At third, plate, Timlin throws off another win

Sidelight

Error, walks push closer to his 2nd loss in 4 games

May 23, 1999|By Roch Kubatko | Roch Kubatko,SUN STAFF

Sensing that his closer wasn't being aggressive enough, Orioles manager Ray Miller went to the mound in the ninth inning yesterday with instructions for Mike Timlin to "throw the ball down the middle of the plate."

"Maybe," Miller said later, "I should have said, `If you get the ball, throw it to second base.' "

Timlin didn't, and the Orioles found another bizarre and exasperating way to lose.

Timlin's decision to try for a force at third with two runners on and none out, rather than begin a double play at second, ignited an 8-7 loss to the Texas Rangers at Camden Yards.

The Orioles led 6-4 going into the ninth when Timlin surrendered a leadoff double to Roberto Kelly on a pitch off the plate that the Rangers' center fielder drove the opposite way.

A four-pitch walk to Mark McLemore brought up Rusty Greer, who hit a one-hopper to the mound. Timlin reached to his right to field the ball, then spun and threw wide of third baseman Cal Ripken, allowing Kelly to score.

Miller yanked Timlin in favor of Ricky Bones, who gave up a three-run homer to the first batter he faced, Juan Gonzalez.

Timlin, who had coughed up the lead in the eighth after inheriting two runners, picked up his fourth blown save in 10 opportunities as well as his fourth loss in five decisions.

"I've never seen that before in my life," Miller said of Timlin's decision to go to third, "but if you're going to do it, make a good throw."

To his credit, Timlin again stood at his locker and faced the music in a quiet clubhouse.

"I screwed up. I bet you guys are tired of writing that," he said.

"My first thought was to get the lead runner and I threw it away. I just babied it over there and didn't throw it. I should have turned and gone straight to Delino [DeShields at second]. That's a basic fact. I blew it."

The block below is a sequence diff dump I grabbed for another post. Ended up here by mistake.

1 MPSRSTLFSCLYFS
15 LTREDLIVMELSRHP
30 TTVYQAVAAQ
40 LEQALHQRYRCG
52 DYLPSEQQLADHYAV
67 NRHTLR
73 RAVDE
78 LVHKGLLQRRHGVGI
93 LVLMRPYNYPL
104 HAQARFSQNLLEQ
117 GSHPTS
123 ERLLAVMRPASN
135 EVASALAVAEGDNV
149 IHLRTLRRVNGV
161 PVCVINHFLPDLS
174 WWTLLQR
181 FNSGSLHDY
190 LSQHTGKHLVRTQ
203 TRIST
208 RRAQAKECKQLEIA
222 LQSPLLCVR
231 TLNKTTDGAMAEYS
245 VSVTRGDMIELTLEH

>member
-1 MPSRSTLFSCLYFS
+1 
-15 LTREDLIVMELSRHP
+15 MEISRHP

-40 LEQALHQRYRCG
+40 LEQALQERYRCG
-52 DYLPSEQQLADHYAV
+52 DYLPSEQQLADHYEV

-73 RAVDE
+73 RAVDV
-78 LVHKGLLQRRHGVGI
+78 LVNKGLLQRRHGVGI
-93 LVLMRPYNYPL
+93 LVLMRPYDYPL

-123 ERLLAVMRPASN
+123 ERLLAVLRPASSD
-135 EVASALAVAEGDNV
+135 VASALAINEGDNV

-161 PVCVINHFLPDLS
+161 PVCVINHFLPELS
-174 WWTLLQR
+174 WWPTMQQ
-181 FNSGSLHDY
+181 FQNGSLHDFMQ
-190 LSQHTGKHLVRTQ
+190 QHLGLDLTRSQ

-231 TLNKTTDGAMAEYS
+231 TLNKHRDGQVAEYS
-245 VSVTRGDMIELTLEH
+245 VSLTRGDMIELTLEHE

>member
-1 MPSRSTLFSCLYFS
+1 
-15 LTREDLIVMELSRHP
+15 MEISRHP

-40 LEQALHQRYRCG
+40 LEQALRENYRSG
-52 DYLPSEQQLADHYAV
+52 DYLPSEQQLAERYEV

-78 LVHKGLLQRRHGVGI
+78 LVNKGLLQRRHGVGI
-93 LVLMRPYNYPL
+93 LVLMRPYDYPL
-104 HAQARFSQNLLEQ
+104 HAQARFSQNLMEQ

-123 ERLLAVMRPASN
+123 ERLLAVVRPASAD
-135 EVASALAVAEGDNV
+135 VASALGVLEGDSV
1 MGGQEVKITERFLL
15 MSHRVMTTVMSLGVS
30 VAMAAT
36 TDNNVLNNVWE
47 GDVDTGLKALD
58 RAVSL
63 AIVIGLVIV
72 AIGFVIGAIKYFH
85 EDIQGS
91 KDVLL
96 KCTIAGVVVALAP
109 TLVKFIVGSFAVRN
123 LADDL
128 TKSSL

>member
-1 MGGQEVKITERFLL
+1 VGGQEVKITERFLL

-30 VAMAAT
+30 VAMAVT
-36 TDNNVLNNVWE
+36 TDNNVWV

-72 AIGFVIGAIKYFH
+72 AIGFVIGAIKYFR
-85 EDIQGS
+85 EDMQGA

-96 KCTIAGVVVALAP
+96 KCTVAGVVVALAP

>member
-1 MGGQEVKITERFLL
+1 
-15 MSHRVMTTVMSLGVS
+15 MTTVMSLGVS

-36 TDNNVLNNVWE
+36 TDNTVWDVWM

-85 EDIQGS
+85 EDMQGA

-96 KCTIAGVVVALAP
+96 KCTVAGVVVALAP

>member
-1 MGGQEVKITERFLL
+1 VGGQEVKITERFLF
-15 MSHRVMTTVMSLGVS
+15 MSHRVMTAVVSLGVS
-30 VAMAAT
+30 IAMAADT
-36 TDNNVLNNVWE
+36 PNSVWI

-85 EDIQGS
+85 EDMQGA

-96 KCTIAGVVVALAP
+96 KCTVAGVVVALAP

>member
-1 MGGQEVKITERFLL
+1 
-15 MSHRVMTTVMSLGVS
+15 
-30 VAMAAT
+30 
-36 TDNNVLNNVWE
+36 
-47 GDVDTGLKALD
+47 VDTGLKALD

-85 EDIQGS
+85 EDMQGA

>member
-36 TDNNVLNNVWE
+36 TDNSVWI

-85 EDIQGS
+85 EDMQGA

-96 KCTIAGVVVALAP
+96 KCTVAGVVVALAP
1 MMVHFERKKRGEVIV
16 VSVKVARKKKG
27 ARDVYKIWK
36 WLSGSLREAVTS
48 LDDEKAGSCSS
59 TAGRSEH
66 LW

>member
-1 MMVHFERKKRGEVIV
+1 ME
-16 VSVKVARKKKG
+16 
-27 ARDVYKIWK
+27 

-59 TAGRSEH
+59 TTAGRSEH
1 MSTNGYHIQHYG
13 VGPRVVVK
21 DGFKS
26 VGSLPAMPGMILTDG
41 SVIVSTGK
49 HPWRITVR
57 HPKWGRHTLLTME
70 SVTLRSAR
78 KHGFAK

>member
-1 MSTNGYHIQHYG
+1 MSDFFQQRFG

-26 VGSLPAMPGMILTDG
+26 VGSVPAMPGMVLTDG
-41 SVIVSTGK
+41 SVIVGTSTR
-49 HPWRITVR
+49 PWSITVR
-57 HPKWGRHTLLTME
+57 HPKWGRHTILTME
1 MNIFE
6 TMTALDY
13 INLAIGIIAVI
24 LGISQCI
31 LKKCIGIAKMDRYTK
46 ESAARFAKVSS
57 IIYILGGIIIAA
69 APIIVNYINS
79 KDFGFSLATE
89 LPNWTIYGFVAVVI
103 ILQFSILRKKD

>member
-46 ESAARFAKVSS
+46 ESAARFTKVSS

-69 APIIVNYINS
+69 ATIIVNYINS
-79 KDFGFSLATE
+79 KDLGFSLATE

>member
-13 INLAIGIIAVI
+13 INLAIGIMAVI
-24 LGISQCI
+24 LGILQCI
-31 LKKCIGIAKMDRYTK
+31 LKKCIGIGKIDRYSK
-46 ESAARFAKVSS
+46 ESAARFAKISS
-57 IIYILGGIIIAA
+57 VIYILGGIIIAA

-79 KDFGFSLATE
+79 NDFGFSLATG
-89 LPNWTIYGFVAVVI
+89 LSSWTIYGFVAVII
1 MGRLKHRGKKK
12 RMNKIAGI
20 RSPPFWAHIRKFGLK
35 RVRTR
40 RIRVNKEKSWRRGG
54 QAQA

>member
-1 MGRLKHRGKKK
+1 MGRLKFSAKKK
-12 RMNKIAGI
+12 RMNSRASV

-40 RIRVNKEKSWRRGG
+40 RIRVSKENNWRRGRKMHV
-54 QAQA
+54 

"I think all of us felt he was going to second," said catcher Charles Johnson, "but sometimes you just react."

Before the ninth-inning meltdown, Timlin already had drawn Miller's ire for walking Todd Zeile with two aboard and one out in the eighth, leading to a grounder by Lee Stevens that brought in the tying run. And while walking McLemore in the ninth, Timlin vented his frustration at plate umpire Joe Brinkman.

"The leadoff double was all right, but the walk isn't," Miller said. "And when you stand out there and stare at the ump, you're not getting anything."

Miller saw a direct link to Timlin's frustration and the play at third, just as he's seen other unusual occurrences this season as the defeats build.

"When you lose control of yourself, you have a tendency to do things you normally wouldn't do," Miller said.

Just as Timlin did when fumbling a ninth-inning lead against Anaheim on Wednesday, costing Scott Erickson the victory, Timlin heard a chorus of boos from the crowd as he left the mound. Nobody, he assured reporters, felt worse than him.

"This is going to bother me probably until the sun goes down and it may bother me until I see my son's face and then all this really won't matter," he said. "It's just a game, but it is a job.

"The guys have been coming through lately and I just haven't been coming in and shutting the door. That's part of my job description. I'm supposed to come in and close it out, and I haven't done my job."

Part of the problem is his inability to throw strikes consistently. He walked Zeile on four pitches and fell behind, 1-0, to Stevens before getting a visit from pitching coach Bruce Kison.

"I was trying to throw the ball down the middle. For some reason it's just not going there," he said.

Timlin has been used sporadically this season, unable to find regular save chances and often brought into games in the eighth inning, which wasn't part of the plan when he signed a four-year, $16 million deal over the winter.

"For me, that's throwing out an excuse," he said. "It's just me pitching bad. If I'm pitching in the eighth or the ninth, I should pitch well and I haven't. And it's embarrassing."

Timlin's travails

Orioles closer Mike Timlin has failed to come through in three of his past four save opportunities. A closer look: 5/22 vs. Rangers, 9th inning, 6-4 lead. Kelly double, McLemore walk. Greer safe on Timlin error, run scores. Timlin lifted for Bones, who yields 3-run Gonzalez HR.

5/19 vs. Angels, 9th inning, 4-3 lead.Greene groundout. Glaus single. O.Palmeiro single. Walbeck strikeout. Sheets 2-run double.

5/12 vs. Indians, bottom of 8th, man on first, two outs, 5-4 lead. Ramirez single. Cordero walk. Justice 2-run single.

Pub Date: 5/23/99

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